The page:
Come­back Cooke

With fab­u­lous food and style, John­nie Cooke has been daz­zling Dublin din­ers for the last quar­ter of a cen­tury, says Lucinda O’Sul­li­van, and she finds his lat­est ven­ture is no ex­cep­tion to his stel­lar stan­dards

Sunday Independent (Ireland) - Life - - APPETITES -

It’s al­most 25 years since John­nie Cooke first lit up the Dublin din­ing scene with his Cooke’s Cafe, on the cor­ner of South William Street and Cas­tle Mar­ket, which soon be­came the haunt for the rock ‘n’ roll who’s-who of Ir­ish so­ci­ety. Over the years, South William Street changed from be­ing a street of fash­ion whole­salers to a street of bars and hip eater­ies — which, to­day, are fre­quented by crowds of cool cats and hot dogs who were, as they say, but a twin­kle in their par­ents’ eyes when John­nie first hit the scene.

Cooke’s Cafe rocked on for 16 years un­til 2008, when the fat cats and high fly­ers turned to the value menus that were out­do­ing one another all over the city. He is now, how­ever, back in the big smoke with The Restau­rant by John­nie Cooke at Brown Thomas, where, no doubt, he’ll en­counter much of his old clien­tele seek­ing re­fresh­ment, once they have trawled the store for the lat­est de­signer must-haves.

The menu is John­nie’s tra­di­tional Cal-Ital style, which, given its instore lo­ca­tion, now also caters for a broader church. There’s a break­fast menu in­cor­po­rat­ing por­ridge, with cin­na­mon, dates and honey; or with Ir­ish Mist and farm­house dou­ble cream; eggs Bene­dict; the full-Ir­ish; as well as a bak­ery se­lec­tion. A wide day­time menu runs up to 4pm, when a tapas menu swings in un­til clos­ing time, and, of course, there’s a great bar, with cock­tails to beat the band, which the Ed­i­nas and Pat­sys will ab­so­lutely adore.

Sal­ads (€9.50-€18.95) in­clude Ni­coise; Cobb; Cae­sar; and crab; while a “shar­ing plat­ters” sec­tion (€25-€36) cov­ers Ir­ish seafood; Span­ish meat and cheeses; and an Ital­ian plate with or with­out meats. A three­some of seafood (€10.50-€24.50) cov­ers cala­mari, the ubiq­ui­tous hake and a San-Fran style fish­er­man’s stew; while meats (€15.95-€28.50) in­clude a burger, and a dry-aged sir­loin steak.

“Try the beef (€10.50) from “Cooke’s Spe­cialita”. I reckon

ciop­pino, carpac­cio

Lo­cated In Wa­ter­ford’s Vik­ing Tri­an­gle, Trevor Pren­der­gast’s Olive Tree is a tapas and wine bar, where chef Darren Collins has a pas­sion for cur­ing, pick­ling and fer­men­ta­tion, mak­ing all his own breads and sauces from scratch. Wines, many from Colm Carter’s Hon­est2Good­ness wines, are care­fully se­lected to com­ple­ment the dishes. Price: €4-€13.25 Try: Spiced monk­fish with po­lenta, and an ap­ple and date dress­ing, €8.95 Drinks: Wine, beer Amanda and Ste­vie Lane’s in­car­na­tion of Brownes, an old fam­ily pub-cum-gro­cery, is get­ting ready to open its doors any day now. Ste­vie cheffed in L’Ecrivain, Mul­berry Gar­den, and The Pig’s Ear, while Amanda worked in the West­bury Ho­tel. Have a drink in the re­vamped Gro­cery Bar, fol­lowed by some con­tem­po­rary small plates in the restau­rant. Price: €4-€11 Try: Beef cheek with potato mousse and crispy mar­row, €11 Drinks: Craft beer, wine, spir­its David Gal­lagher and Claire O’Boyle Gal­lagher worked in the wine busi­ness be­fore set­ting up their own wine store, with a chic wine bar to the rear. It’s quite bliss­ful look­ing at all those wines from which you can choose a bot­tle and pay a mod­est cork­age to drink, while you are en­joy­ing top-notch small plates from spicy chorizo to smoked duck ma­gret Price: €4-€15 Try: Gam­bas served with lemon aioli, €13 Drinks: Ar­ti­san wines it will be good,” I said to my friend Paul. It was! Fine, fine slices of raw mar­i­nated beef, ar­ranged like a flower, were lightly driz­zled with truf­fle mayo, a dust­ing of black pep­per, and cen­tred with arugula (rocket), radic­chio, shaved Parme­san, cherry toma­toes and grilled cia­batta.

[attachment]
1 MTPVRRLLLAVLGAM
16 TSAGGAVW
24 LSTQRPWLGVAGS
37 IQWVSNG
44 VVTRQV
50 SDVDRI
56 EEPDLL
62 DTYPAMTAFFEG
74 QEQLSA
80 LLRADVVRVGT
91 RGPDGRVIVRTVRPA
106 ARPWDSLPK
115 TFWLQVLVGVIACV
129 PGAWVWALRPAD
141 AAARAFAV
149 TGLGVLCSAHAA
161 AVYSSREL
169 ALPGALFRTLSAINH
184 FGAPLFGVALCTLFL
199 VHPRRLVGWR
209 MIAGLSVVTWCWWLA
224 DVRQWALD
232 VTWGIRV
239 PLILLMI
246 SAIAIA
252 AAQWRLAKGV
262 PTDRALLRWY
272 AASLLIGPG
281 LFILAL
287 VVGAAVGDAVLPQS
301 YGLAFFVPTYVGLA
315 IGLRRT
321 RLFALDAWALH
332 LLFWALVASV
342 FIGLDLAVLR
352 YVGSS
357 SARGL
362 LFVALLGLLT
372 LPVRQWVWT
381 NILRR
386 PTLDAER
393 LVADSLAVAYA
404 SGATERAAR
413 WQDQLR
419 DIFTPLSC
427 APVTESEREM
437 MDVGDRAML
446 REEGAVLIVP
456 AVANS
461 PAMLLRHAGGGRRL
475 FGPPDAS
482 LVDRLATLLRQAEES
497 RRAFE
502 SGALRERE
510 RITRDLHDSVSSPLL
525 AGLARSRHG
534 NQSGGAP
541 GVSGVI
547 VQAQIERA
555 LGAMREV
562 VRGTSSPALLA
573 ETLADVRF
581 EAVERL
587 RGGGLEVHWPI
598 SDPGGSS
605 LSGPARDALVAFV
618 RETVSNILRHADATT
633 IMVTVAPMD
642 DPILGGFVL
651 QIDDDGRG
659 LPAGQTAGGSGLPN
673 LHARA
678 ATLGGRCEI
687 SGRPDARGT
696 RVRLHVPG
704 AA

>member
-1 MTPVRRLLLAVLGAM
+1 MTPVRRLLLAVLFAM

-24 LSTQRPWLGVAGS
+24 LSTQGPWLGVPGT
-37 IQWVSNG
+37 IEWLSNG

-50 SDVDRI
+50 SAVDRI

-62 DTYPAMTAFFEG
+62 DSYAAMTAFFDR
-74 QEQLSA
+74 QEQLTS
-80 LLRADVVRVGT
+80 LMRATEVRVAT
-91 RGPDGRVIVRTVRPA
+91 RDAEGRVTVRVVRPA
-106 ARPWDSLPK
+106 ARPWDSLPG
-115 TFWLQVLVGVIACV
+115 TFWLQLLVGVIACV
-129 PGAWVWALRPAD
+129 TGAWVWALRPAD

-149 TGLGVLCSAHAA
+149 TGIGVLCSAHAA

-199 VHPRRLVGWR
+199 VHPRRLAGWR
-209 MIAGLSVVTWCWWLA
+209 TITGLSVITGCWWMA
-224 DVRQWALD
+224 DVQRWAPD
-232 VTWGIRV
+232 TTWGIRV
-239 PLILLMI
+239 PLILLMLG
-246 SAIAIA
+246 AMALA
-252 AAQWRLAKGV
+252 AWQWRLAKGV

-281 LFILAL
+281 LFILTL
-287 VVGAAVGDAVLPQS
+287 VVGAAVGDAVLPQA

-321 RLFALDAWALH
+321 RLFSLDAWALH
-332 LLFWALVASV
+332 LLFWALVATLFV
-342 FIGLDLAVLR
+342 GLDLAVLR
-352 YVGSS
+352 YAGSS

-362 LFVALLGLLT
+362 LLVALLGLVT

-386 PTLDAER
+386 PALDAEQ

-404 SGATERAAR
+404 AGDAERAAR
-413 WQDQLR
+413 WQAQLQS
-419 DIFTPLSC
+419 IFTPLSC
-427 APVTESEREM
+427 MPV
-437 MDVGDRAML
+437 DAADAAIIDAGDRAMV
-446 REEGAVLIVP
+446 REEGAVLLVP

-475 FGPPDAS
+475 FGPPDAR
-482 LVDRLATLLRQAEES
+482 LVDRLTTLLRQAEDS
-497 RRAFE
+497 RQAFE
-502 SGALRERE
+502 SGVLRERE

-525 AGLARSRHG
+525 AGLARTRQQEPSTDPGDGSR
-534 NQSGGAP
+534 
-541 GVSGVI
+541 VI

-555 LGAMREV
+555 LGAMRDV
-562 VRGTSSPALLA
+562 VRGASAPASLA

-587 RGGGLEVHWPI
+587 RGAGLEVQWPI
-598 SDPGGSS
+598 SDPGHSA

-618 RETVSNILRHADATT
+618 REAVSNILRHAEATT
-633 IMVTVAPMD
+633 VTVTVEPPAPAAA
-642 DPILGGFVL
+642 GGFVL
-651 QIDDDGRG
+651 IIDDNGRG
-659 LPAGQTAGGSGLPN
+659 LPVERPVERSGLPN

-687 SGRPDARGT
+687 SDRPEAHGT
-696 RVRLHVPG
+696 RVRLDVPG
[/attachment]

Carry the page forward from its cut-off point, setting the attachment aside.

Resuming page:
Castle­town­bere Crab (€11.50), con­sisted of a tian of fresh crab and av­o­cado puree, topped with mango cubes, sur­rounded by an hon­our guard of stand­ing as­para­gus spears so fresh and colour­ful. Paul fol­lowed up with chicken Mi­lanese (€16.75), a de­li­cious lightly crumbed chicken breast ac­com­pa­nied by a bowl of sum­mer salad and Romesco sauce, which he loved. I had spiced lamb (€26.95), which was a sub­stan­tial dish of loin char­grilled and served in tranches in­ter­spersed with golden sultanas, peas, al­monds, cher­moula, or­ange-and­cumin glazed baby car­rots, and a tian of salad ( is wheat that is har­vested early). De­li­cious, but you would need to be hun­gry.

Frankly, if I wasn’t re­view­ing, the and crab starters would have been per­fect for a lovely light lunch of the ‘small plate’ genre, with per­haps a side of or salad. Hav­ing said that, it was good to see a lady, only short of lick­ing her soup plate as she moved on, en­thu­si­as­ti­cally, to her main course.

The waiter did his best to tempt us with en­tic­ing desserts, but his ef­forts were in vain, as we were full. All of the wines were avail­able by the glass (€7.50-€11.50), so, with two glasses of Cave de Ber­ti­cot IGT Sau­vi­gnon Blanc for Paul (€7.50 each), two bot­tles of Ac­qua Panna for me (€5.95 each) and op­tional ser­vice, our bill came to €102.60.

freekah carpac­cio toute seule,

The Restau­rant by John­nie Cooke, Brown Thomas, Grafton Street, Dublin 2. Tel: (01) 605-6666 brown­thomas.com

lu­cin­dao­sul­li­van.com freekah frites

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